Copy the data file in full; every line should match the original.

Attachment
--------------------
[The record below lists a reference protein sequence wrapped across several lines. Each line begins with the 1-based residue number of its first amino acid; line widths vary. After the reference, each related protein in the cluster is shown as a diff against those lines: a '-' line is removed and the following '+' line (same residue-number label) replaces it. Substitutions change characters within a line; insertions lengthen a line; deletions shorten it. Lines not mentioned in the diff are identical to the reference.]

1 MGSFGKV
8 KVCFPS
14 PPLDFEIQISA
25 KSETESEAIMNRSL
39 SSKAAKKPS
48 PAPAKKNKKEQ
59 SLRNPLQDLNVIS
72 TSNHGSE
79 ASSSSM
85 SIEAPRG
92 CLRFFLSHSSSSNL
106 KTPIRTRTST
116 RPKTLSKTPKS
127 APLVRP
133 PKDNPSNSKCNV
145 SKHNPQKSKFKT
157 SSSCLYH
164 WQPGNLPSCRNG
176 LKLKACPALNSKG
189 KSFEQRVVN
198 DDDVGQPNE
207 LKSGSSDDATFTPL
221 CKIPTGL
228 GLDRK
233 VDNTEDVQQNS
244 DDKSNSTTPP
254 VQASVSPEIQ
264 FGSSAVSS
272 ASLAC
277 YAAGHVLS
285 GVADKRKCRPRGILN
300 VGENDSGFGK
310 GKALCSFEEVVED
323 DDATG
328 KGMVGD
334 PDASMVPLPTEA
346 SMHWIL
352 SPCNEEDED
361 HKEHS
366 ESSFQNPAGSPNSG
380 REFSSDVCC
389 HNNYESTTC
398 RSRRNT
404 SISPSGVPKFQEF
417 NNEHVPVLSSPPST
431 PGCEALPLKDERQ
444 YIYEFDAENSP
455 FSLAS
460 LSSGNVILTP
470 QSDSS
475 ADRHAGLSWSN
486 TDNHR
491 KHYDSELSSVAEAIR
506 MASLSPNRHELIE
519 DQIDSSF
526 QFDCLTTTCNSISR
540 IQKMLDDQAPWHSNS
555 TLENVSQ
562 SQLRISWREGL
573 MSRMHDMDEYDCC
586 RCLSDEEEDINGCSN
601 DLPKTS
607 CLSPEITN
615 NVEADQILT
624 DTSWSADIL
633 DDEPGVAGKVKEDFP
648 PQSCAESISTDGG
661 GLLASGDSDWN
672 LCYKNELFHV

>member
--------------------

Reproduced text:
[The record below lists a reference protein sequence wrapped across several lines. Each line begins with the 1-based residue number of its first amino acid; line widths vary. After the reference, each related protein in the cluster is shown as a diff against those lines: a '-' line is removed and the following '+' line (same residue-number label) replaces it. Substitutions change characters within a line; insertions lengthen a line; deletions shorten it. Lines not mentioned in the diff are identical to the reference.]

1 MGSFGKV
8 KVCFPS
14 PPLDFEIQISA
25 KSETESEAIMNRSL
39 SSKAAKKPS
48 PAPAKKNKKEQ
59 SLRNPLQDLNVIS
72 TSNHGSE
79 ASSSSM
85 SIEAPRG
92 CLRFFLSHSSSSNL
106 KTPIRTRTST
116 RPKTLSKTPKS
127 APLVRP
133 PKDNPSNSKCNV
145 SKHNPQKSKFKT
157 SSSCLYH
164 WQPGNLPSCRNG
176 LKLKACPALNSKG
189 KSFEQRVVN
198 DDDVGQPNE
207 LKSGSSDDATFTPL
221 CKIPTGL
228 GLDRK
233 VDNTEDVQQNS
244 DDKSNSTTPP
254 VQASVSPEIQ
264 FGSSAVSS
272 ASLAC
277 YAAGHVLS
285 GVADKRKCRPRGILN
300 VGENDSGFGK
310 GKALCSFEEVVED
323 DDATG
328 KGMVGD
334 PDASMVPLPTEA
346 SMHWIL
352 SPCNEEDED
361 HKEHS
366 ESSFQNPAGSPNSG
380 REFSSDVCC
389 HNNYESTTC
398 RSRRNT
404 SISPSGVPKFQEF
417 NNEHVPVLSSPPST
431 PGCEALPLKDERQ
444 YIYEFDAENSP
455 FSLAS
460 LSSGNVILTP
470 QSDSS
475 ADRHAGLSWSN
486 TDNHR
491 KHYDSELSSVAEAIR
506 MASLSPNRHELIE
519 DQIDSSF
526 QFDCLTTTCNSISR
540 IQKMLDDQAPWHSNS
555 TLENVSQ
562 SQLRISWREGL
573 MSRMHDMDEYDCC
586 RCLSDEEEDINGCSN
601 DLPKTS
607 CLSPEITN
615 NVEADQILT
624 DTSWSADIL
633 DDEPGVAGKVKEDFP
648 PQSCAESISTDGG
661 GLLASGDSDWN
672 LCYKNELFHV

>member